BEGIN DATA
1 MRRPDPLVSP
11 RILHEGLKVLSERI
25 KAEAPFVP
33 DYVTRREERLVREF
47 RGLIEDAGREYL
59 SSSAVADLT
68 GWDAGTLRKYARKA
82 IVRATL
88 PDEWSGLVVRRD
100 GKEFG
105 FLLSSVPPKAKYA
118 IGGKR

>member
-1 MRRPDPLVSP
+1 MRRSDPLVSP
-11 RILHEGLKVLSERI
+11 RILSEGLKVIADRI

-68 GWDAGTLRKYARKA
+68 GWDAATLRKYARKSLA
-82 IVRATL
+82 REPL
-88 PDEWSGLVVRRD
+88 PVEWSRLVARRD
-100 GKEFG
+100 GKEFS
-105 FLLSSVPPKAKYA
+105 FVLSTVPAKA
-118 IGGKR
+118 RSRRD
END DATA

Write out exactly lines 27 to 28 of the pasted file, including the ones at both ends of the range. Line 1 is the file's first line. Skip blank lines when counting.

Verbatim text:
+105 FVLSTVPAKA
-118 IGGKR